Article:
A zero-day vulnerability, known as CVE-2023-5129, has been discovered in a commonly used graphics file format called WebP. A zero-day vulnerability is an exploit found in a recently released update, so recent that there aren’t patches available yet. This vulnerability was initially identified by Apple and Citizen Lab as CVE-2023-4863 related to Google Chrome. However, it has been reevaluated and is now labeled as CVE-2023-5129, related to a resource library for computers.
The vulnerability lies in the libwebp library, which is used by most major browsers like Mozilla Firefox, Apple Safari, Microsoft Edge, and Google Chrome to render WebP images.
What is affected is a small piece of a much larger resource that a lot of computer applications use. Lists online with applications affected are incomplete because we don’t know everything that was affected, but it is something basic to many applications that can display an image. We recommend everyone investigate how they are affected. If you are a client of SpireTech’s, we will be distributing updates to common applications as they roll out.
Why is this vulnerability such a big deal? First, because it affects so much. Second, what a threat actor can do with it. The vulnerability would allow an attacker to run arbitrary code or expose sensitive data on the machine running the affected software.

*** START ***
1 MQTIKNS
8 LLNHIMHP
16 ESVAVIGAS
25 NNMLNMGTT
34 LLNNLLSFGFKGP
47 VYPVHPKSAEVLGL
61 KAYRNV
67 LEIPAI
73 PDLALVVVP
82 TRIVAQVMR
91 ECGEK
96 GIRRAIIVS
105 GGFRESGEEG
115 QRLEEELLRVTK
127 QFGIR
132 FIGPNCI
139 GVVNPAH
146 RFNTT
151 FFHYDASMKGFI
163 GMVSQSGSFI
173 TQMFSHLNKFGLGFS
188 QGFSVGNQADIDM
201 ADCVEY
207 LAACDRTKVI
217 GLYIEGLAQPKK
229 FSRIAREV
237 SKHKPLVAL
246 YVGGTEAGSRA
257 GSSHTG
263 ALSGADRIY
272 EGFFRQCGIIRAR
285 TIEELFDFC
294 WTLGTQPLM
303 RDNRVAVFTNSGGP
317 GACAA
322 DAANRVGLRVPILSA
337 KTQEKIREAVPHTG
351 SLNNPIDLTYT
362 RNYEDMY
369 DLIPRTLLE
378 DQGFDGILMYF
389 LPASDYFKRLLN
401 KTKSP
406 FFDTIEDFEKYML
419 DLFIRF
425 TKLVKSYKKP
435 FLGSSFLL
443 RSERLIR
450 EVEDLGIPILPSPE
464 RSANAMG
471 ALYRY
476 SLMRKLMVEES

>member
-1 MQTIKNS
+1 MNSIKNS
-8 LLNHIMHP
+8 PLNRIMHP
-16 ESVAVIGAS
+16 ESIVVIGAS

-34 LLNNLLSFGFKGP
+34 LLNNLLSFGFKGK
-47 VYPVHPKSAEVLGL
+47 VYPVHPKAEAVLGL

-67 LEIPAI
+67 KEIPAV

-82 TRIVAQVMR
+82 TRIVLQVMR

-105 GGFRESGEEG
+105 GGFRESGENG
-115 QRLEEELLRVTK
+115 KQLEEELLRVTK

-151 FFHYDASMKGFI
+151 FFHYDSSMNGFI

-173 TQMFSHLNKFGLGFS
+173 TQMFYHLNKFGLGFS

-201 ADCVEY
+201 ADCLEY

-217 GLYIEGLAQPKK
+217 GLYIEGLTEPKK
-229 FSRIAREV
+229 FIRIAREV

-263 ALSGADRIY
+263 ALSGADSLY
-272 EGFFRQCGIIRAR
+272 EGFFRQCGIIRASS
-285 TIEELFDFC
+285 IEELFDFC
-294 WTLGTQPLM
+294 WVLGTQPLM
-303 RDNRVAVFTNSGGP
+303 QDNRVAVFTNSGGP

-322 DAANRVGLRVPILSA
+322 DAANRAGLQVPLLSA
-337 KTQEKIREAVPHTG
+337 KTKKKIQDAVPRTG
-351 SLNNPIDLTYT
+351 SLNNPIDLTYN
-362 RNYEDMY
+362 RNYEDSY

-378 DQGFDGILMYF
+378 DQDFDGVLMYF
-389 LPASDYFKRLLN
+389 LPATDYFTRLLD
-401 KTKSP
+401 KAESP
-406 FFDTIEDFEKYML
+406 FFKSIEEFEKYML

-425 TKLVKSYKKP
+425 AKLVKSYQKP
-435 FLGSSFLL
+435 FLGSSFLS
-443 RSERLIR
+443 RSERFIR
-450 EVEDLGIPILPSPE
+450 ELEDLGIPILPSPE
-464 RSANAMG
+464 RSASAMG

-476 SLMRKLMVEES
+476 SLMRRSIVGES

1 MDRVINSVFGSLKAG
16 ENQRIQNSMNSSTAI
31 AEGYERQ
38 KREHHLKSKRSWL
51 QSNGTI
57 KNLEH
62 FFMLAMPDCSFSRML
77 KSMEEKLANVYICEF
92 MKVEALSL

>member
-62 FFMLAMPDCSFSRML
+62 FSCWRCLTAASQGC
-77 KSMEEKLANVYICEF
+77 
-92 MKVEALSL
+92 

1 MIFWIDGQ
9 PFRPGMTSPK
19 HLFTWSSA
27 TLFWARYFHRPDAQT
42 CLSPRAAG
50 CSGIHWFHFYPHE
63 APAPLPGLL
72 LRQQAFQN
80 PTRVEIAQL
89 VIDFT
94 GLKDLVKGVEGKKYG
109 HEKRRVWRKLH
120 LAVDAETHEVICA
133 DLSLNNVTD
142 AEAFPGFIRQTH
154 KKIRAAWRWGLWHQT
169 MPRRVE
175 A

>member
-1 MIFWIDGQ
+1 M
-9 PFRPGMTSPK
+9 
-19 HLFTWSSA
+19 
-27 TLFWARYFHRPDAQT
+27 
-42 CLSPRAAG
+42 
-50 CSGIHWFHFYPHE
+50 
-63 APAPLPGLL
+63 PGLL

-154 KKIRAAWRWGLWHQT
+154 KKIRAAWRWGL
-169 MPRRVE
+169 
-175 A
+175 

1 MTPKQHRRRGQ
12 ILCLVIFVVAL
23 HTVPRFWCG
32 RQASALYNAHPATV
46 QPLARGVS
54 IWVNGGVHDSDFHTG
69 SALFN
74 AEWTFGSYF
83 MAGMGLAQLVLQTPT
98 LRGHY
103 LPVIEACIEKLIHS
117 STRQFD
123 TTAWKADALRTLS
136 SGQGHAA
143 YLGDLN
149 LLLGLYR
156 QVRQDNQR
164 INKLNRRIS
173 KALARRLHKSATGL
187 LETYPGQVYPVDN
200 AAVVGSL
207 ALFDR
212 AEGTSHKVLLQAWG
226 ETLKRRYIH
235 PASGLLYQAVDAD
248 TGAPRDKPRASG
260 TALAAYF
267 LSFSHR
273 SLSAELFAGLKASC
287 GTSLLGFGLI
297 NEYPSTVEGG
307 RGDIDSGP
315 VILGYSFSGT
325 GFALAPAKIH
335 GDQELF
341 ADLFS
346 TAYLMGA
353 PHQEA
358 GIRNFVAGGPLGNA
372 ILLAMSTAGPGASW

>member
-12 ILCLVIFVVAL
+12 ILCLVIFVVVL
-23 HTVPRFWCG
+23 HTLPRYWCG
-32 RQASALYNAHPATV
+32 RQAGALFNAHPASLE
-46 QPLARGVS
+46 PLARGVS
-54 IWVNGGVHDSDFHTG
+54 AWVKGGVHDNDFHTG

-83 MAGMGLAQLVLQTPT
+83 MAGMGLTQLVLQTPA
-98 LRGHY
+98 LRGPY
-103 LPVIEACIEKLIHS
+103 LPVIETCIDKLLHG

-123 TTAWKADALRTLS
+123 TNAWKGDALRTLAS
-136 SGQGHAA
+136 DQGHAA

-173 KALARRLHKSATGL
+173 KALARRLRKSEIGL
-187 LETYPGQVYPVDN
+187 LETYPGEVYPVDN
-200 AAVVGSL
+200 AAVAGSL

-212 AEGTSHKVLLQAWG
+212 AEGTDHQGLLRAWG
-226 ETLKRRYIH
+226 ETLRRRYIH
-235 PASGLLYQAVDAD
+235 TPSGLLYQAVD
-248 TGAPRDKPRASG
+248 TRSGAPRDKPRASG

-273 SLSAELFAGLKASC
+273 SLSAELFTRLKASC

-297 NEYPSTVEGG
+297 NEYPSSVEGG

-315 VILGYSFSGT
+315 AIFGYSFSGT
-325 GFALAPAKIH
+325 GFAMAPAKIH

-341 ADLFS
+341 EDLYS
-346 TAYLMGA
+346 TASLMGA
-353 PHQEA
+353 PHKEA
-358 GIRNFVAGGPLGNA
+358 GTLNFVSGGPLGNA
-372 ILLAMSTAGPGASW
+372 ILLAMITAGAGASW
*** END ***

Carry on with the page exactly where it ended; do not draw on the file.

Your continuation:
A hacker could potentially take control of someone’s computer or access a person’s personal information if you’re using a browser with this vulnerability. It’s important to note that while exploiting this vulnerability requires some extended user interaction, it still permits remote code execution. As fixes become available, we recommend everyone update affected applications immediately to prevent potential malicious activities.
This xkcd comic demonstrates the gravity of the situation with this zero-day vulnerability. It is something integral to modern computers, so what it affects is wide sweeping.